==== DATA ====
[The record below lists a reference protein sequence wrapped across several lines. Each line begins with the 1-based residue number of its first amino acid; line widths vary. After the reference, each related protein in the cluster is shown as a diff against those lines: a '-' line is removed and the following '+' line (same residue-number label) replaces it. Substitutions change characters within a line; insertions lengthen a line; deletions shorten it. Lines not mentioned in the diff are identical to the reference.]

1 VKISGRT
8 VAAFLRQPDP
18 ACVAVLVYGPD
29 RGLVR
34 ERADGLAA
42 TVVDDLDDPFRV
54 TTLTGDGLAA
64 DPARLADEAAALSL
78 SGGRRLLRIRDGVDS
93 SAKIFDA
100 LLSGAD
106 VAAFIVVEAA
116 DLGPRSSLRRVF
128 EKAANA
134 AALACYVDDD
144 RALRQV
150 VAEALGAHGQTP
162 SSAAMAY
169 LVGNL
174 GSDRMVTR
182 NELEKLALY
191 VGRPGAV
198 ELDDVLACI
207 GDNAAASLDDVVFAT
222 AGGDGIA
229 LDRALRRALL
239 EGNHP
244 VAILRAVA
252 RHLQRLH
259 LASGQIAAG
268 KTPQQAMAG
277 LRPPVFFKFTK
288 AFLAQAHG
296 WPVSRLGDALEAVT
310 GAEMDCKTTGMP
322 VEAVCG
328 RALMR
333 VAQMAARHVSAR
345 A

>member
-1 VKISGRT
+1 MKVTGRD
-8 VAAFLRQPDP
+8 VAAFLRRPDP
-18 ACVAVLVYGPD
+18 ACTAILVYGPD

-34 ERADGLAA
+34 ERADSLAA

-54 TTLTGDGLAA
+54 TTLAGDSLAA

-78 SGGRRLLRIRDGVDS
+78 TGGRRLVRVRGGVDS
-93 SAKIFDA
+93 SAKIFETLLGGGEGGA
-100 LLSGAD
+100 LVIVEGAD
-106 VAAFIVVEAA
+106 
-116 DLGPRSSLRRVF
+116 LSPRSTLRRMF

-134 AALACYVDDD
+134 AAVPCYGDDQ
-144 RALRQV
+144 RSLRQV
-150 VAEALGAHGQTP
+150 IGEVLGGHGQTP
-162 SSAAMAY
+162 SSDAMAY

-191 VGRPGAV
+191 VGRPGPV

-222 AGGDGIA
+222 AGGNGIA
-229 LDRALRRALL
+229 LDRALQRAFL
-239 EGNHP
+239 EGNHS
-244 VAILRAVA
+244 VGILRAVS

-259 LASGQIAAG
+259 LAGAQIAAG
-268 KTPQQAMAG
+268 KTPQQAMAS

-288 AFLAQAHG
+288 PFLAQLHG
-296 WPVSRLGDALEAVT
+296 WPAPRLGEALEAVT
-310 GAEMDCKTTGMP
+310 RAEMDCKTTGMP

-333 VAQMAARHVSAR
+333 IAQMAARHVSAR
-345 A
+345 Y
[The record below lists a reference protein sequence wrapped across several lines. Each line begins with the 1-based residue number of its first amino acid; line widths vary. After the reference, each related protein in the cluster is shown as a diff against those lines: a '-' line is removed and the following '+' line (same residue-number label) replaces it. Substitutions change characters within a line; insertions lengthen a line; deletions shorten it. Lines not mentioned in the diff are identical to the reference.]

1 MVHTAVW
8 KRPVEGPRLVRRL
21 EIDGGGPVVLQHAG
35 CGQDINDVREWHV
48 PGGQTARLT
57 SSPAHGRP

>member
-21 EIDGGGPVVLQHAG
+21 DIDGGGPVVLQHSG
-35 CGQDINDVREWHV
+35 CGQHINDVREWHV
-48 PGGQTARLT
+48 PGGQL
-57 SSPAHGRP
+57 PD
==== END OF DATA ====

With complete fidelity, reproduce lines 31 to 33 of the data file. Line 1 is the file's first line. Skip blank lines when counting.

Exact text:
259 LASGQIAAG
268 KTPQQAMAG
277 LRPPVFFKFTK